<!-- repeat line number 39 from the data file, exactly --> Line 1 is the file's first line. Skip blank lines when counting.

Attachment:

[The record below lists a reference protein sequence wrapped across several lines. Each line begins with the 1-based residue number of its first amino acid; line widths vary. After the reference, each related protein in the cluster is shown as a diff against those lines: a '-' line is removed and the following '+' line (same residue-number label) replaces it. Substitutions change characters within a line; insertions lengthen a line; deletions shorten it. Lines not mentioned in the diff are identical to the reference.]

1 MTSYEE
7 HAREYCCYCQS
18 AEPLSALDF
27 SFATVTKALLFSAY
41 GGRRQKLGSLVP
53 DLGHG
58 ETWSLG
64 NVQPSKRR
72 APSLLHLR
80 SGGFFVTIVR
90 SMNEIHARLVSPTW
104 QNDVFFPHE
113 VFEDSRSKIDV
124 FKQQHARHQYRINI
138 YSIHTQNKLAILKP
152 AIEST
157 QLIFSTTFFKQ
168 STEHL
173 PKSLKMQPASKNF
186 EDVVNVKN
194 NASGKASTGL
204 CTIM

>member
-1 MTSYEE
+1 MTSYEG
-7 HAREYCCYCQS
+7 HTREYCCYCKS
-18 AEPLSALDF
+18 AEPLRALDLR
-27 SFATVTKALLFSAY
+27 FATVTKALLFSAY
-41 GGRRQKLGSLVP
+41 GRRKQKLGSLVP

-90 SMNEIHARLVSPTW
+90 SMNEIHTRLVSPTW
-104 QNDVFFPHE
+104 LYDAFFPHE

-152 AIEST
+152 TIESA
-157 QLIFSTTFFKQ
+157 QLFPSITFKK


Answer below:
-152 AIEST